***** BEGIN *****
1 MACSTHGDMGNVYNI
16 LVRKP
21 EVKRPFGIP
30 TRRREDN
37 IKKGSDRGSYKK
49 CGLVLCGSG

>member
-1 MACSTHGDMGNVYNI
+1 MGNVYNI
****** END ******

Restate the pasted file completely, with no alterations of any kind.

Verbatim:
1 MACSTHGDMGNVYNI
16 LVRKP
21 EVKRPFGIP
30 TRRREDN
37 IKKGSDRGSYKK
49 CGLVLCGSG

>member
-1 MACSTHGDMGNVYNI
+1 MGNVYNI